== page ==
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Scrutinizing the ABS-CBN PDR issue

“It very difficult to believe that those foreign investors do not have a say in the management of the broadcast network.

Victor Avecilla

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The 1935 Constitution had no provision prohibiting aliens from owning and managing mass media in the Philippines. As a result, at least two television networks in the country were owned and managed by foreigners.

All that changed when the 1973 Constitution provided that ownership and management of mass media in the country shall be limited to citizens of the Philippines or to corporations or associations wholly owned and managed by such citizens.

That prohibition continues through Section 11, Article XVI of the 1987 Constitution which mandates that “the ownership and management of mass media shall be limited to citizens of the Philippines, or to corporations, cooperatives or associations, wholly-owned and managed by such citizens.”

As everyone knows by now, Solicitor General Jose Calida filed a petition for quo warranto in the Supreme Court seeking the cancellation of the legislative franchise of the ABS-CBN broadcast network.

Calida asserts that ABS-CBN violated the constitutional ban against alien ownership and management of mass media in the country by allowing aliens to buy rights of ownership and management in ABS-CBN through so-called Philippine Depositary Receipts (PDR).

The documentary trail starts with the ABS-CBN Holdings Corporation, which owns shares of stock of ABS-CBN. With prior clearance from the Securities and Exchange Commission (SEC), ABS-CBN Holdings Corporation sold PDR to foreign investors, who eventually get a proportionate share of the profits realized by the ABS-CBN broadcast network.

Calida argues that the PDR arrangement is tantamount to allowing foreigners to own the ABS-CBN broadcast network, through a clever, elaborate and layered investment scheme by an obviously affiliated holdings company — which violates the constitutional ban against alien ownership of mass media in the Philippines.

From what ABS-CBN says, however, the aliens who own the PDR sold by ABS-CBN Holdings Corporation do not own the ABS-CBN broadcast network, and that the sale of the PDR was authorized by the SEC.

Actually, the issue is all about the legal nature of the PDR sold to aliens by ABS-CBN Holdings Corporation.

Under Philippine law, the owners of the shares of stock of a corporation are the owners of the corporation. Although the PDR sold to foreign investors by ABS-CBN Holdings Corporation are not shares of stock, they are nonetheless investments in ABS-CBN Holdings Corporation and, ultimately, in the ABS-CBN broadcast network, because the foreign investors receive their proportionate shares in the profits earned from the operations of the ABS-CBN broadcast network.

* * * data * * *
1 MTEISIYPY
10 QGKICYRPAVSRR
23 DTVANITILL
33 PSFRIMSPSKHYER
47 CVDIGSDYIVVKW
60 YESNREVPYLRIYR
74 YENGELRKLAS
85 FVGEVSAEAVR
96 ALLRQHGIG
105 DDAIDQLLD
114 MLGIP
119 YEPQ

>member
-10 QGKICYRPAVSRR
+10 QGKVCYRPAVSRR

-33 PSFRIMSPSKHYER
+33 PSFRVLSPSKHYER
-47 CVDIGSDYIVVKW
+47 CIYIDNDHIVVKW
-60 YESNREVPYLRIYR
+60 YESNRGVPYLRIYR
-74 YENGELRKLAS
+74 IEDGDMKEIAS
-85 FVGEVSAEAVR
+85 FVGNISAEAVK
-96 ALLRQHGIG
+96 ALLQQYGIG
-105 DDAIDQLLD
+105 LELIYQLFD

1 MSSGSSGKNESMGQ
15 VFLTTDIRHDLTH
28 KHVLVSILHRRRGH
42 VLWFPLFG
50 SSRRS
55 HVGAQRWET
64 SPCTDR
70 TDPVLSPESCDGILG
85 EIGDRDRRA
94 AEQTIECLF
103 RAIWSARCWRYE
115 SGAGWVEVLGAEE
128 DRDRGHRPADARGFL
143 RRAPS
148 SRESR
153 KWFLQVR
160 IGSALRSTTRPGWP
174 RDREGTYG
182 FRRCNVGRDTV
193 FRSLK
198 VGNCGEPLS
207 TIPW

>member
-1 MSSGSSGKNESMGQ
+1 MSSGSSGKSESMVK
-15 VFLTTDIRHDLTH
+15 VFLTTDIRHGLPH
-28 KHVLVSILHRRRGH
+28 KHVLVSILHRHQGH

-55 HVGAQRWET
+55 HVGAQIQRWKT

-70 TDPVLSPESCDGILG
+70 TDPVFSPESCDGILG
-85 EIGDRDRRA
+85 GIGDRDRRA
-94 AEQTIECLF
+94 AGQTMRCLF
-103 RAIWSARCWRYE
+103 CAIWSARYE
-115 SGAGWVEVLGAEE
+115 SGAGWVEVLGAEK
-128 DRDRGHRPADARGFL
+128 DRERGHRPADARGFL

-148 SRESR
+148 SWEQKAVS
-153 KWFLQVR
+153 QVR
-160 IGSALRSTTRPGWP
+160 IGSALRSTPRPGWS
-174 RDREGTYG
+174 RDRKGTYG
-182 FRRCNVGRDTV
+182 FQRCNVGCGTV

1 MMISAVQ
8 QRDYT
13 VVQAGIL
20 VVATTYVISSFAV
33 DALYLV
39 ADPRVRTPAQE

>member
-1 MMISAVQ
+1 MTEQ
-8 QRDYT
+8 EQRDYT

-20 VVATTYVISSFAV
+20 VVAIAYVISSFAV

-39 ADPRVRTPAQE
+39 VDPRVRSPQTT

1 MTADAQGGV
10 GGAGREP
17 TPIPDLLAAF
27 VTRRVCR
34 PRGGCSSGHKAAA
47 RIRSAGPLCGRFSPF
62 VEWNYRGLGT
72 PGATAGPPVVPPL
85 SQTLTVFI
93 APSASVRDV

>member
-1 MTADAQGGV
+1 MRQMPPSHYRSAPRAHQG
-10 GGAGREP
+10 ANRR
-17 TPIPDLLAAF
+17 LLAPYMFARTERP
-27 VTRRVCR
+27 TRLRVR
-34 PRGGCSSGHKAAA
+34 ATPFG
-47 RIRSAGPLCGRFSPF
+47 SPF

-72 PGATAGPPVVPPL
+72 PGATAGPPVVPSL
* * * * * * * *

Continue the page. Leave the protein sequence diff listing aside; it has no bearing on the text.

That arrangement is essentially no different from a stockholder receiving dividends for his investment in a corporation.

Evidently, the foreign investors who bought PDR from ABS-CBN Holdings Corporation are essentially stockholders of the ABS-CBN broadcast network because, by reason of their PDR, they will be paid dividends for buying those PDR, and those dividends inevitably emanate from, among others, the profits realized by the ABS-CBN broadcast network.

It is also worth emphasizing that receiving dividends is a right arising from one’s ownership of a corporation.

From the foregoing observations, Calida is correct in asserting that the ABS-CBN broadcast network violated the Constitution by allowing aliens to exercise rights of ownership in the broadcast network.

Even if the purchase of the PDR were made to appear as a loan, the arrangement still suffers from constitutional infirmity.

No person in his right mind will lend money, especially big money, to a business enterprise, without demanding a say in the management of that enterprise. A creditor’s desire for a say in the management of a corporation becomes more pronounced when that corporation is merely a holding corporation, like ABS-CBN Holdings Corporation, which means that the corporation’s business is investing in other affiliated corporations.

At any rate, jurisprudence posits that what may not be done directly, cannot be done indirectly.

Assuming, therefore, that foreign investors who bought PDR from ABS-CBN Holdings Corporation merely “lent” their money to a holdings corporation that owns part of the ABS-CBN broadcast network, it is very difficult to believe that those foreign investors do not have a say in the management of the broadcast network.

Thus, Calida should consider arguing likewise that the ABS-CBN broadcast network violated the Constitution by allowing aliens a management role in the broadcast network.

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